Home Policy Not Getting Paid to Feed Someone Else’s Horse?

Not Getting Paid to Feed Someone Else’s Horse?


horse stable wall


Todd Janzen, Attorney at Plews Shadley Racher & Braun LLP
Todd Janzen, Attorney at Plews Shadley Racher & Braun LLP

One of the more interesting legal questions I answered over the years goes like this:

I’ve been boarding a horse for someone for the last few months and now the horse’s owner has stopped paying me.  I can’t stop feeding the horse, but what can I do?

This scenario is quite common for stable owners.  People often buy horses and then later realize that stall boarding is more expensive than they anticipated.

Fortunately, the Indiana Code provides the answer to the stable owner.  Indiana law gives “the keeper of a livery stable or a person engaged in feeding horses, cattle, hogs, and other livestock” a lien upon the livestock in amount of “the feed and care bestowed.”  See Indiana Code § 32-33-8-1.  The stable owner need not file anything to assert the lien—it happens automatically when the boarding fees are not paid.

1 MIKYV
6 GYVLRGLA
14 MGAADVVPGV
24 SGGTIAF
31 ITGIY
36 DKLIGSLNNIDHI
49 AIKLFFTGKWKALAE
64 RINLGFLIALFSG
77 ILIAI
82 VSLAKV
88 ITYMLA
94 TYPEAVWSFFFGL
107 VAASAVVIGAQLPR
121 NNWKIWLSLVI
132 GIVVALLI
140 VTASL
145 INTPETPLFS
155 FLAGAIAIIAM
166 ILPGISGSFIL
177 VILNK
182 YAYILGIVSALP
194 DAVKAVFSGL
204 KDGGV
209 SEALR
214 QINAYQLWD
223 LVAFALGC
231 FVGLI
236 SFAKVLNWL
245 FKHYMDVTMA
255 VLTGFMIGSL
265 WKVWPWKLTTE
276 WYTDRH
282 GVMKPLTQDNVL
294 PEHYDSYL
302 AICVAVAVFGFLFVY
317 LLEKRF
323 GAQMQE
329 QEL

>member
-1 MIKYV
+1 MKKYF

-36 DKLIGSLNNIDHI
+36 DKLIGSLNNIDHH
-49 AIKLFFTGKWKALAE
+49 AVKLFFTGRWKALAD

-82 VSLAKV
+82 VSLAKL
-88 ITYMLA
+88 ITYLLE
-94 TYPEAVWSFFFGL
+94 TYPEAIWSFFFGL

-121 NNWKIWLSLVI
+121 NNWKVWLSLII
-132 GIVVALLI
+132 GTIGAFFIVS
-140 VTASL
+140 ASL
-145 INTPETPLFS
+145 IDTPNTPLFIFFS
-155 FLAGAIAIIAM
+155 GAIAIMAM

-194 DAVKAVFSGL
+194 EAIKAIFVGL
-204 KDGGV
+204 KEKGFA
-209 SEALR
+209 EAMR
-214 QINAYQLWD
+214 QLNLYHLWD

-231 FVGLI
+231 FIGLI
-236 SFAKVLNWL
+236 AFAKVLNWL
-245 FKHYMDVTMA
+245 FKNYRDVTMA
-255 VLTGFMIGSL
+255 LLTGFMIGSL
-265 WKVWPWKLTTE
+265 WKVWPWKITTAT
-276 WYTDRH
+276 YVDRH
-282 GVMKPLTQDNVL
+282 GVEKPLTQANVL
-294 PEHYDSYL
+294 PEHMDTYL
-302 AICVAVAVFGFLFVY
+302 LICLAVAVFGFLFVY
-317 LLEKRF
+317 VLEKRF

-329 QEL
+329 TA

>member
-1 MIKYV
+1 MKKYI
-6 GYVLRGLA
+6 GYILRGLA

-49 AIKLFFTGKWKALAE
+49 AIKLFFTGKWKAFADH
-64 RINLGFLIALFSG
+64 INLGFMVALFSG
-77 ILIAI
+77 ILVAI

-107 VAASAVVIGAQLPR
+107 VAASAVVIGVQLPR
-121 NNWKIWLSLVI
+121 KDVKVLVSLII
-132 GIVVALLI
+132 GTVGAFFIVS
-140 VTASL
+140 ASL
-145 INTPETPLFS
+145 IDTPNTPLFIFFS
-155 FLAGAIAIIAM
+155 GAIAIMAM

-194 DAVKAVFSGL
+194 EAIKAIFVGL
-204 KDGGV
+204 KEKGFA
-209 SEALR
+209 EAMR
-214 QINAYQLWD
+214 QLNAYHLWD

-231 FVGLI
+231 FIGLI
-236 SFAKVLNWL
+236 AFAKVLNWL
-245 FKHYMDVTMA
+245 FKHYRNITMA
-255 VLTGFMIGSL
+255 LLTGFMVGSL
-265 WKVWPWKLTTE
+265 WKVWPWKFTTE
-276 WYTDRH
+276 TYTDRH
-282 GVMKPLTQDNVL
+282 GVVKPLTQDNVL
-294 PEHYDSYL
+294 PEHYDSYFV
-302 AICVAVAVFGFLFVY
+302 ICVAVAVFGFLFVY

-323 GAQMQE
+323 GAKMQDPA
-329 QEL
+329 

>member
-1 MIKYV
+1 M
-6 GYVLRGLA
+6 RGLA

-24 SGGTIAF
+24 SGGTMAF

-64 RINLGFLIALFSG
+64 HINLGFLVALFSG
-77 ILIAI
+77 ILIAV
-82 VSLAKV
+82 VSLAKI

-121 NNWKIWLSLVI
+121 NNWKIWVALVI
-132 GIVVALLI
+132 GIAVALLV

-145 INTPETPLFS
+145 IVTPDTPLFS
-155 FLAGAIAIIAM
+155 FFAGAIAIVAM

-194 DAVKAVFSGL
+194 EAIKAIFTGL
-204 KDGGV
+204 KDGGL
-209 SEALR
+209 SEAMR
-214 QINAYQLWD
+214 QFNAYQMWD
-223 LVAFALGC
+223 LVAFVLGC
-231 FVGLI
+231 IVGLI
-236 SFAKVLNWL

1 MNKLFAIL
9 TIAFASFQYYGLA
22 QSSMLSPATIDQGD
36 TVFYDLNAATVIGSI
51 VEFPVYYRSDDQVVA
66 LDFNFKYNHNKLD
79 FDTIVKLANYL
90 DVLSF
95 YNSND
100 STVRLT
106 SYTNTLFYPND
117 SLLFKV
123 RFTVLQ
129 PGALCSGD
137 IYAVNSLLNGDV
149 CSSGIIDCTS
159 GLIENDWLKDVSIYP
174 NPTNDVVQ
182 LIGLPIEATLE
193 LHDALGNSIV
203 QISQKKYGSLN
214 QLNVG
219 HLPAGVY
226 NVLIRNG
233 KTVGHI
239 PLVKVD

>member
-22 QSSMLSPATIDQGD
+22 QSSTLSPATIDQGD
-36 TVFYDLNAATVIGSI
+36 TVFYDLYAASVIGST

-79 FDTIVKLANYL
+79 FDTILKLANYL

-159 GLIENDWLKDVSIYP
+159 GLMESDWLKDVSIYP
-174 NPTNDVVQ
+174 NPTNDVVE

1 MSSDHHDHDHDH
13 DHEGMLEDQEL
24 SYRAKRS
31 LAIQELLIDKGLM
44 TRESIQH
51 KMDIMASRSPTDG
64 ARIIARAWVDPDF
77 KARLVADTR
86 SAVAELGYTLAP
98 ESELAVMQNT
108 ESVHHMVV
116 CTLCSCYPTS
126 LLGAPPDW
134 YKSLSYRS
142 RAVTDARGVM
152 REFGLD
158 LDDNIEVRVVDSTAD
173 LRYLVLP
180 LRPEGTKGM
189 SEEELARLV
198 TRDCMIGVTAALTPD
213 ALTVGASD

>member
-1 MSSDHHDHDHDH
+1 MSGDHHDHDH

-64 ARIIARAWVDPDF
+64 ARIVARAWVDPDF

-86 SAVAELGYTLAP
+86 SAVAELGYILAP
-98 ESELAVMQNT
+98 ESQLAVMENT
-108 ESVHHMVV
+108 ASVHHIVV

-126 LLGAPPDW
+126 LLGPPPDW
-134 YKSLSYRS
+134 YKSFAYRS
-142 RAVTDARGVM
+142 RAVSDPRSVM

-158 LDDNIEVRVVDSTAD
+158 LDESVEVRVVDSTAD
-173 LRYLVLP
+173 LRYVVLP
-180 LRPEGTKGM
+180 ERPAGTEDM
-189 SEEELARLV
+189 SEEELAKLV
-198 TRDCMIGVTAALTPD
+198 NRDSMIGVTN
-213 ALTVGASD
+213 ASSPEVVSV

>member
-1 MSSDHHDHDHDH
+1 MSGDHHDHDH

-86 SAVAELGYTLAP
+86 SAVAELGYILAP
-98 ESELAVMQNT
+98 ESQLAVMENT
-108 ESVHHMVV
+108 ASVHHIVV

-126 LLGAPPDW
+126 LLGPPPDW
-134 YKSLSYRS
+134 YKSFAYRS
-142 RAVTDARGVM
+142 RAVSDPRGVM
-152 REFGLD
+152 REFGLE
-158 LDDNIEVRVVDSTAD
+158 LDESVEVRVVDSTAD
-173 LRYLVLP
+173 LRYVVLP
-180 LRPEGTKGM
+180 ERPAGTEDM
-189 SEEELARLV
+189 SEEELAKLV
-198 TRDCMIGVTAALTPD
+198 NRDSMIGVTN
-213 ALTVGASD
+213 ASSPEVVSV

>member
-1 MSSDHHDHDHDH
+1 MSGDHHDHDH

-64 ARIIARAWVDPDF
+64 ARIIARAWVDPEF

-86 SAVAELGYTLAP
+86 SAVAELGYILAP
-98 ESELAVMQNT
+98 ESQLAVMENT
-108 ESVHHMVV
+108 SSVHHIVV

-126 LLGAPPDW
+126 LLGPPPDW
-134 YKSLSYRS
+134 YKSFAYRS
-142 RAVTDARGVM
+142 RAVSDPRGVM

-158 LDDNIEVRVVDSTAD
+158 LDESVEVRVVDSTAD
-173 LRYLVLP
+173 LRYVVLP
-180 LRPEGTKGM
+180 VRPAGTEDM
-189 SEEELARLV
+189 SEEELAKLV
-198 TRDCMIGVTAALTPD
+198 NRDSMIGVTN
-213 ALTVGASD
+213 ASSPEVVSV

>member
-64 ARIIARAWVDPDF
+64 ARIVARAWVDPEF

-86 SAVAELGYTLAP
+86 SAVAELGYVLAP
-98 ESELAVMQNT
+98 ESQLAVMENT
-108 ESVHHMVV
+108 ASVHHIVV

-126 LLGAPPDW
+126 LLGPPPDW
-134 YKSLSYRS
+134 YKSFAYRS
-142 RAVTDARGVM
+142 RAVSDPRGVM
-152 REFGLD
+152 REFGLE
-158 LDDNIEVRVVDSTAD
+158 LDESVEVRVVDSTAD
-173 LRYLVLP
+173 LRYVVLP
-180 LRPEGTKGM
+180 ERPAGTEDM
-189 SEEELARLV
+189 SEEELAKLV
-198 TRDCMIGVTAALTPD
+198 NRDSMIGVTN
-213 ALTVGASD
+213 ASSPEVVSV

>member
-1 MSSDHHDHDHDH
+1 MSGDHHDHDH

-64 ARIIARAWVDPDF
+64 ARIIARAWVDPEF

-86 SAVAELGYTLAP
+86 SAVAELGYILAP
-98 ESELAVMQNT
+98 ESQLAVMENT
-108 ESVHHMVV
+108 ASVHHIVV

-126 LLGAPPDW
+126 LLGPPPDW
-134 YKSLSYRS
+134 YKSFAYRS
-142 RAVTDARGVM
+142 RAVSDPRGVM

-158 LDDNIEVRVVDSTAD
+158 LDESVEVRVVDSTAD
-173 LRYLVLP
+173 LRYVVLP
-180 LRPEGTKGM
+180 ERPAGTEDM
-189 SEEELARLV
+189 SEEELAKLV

The Indiana Code does not say what happens next.  So while obtaining the lien is easy, how to collect on the lien is not as clear cut.  But at some point, the horse’s owner will most likely want to ride, use, or remove the horse.  At that time, the lien will need to be paid or, presumably, the horse will stay put.  A more difficult question arises as to whether the stable owner can sell the horse to pay the lien.  You should consult an attorney before selling someone else’s property to satisfy a lien.

The stable owner’s lien statute also applies to “cattle, hogs, and other livestock.”  Farmers who custom feed cattle, for example, can also assert a lien if the feed bill is not paid.  The statute isn’t perfect, but it does give those livestock caretakers who aren’t getting paid some leverage to see that they do.


Todd Janzen grew up on a Kansas farm and now practices law with Plews Shadley Racher & Braun LLP, which has offices in Indianapolis and South Bend.  He also serves as General Counsel to the Indiana Dairy Producers and writes regularly about agricultural law topics on his blog: JanzenAgLaw.com.  This article is provided for informational purposes only. Readers should consult legal counsel for advice applicable to specific circumstances.

Submitted by: Todd J. Janzen, Plews Shadley Racher & Braun LLP